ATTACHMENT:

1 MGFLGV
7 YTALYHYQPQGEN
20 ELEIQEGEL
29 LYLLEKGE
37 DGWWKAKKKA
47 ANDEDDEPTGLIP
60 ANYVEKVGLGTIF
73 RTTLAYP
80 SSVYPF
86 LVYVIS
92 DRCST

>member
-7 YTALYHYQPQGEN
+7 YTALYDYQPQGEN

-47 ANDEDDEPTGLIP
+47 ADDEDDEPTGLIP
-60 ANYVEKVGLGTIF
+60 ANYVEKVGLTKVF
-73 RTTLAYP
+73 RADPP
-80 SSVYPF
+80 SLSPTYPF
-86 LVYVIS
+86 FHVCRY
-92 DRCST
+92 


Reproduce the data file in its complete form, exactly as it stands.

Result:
1 MGFLGV
7 YTALYHYQPQGEN
20 ELEIQEGEL
29 LYLLEKGE
37 DGWWKAKKKA
47 ANDEDDEPTGLIP
60 ANYVEKVGLGTIF
73 RTTLAYP
80 SSVYPF
86 LVYVIS
92 DRCST

>member
-7 YTALYHYQPQGEN
+7 YTALYDYQPQGEN

-47 ANDEDDEPTGLIP
+47 ADDEDDEPTGLIP
-60 ANYVEKVGLGTIF
+60 ANYVEKVGLTKVF
-73 RTTLAYP
+73 RADPP
-80 SSVYPF
+80 SLSPTYPF
-86 LVYVIS
+86 FHVCRY
-92 DRCST
+92 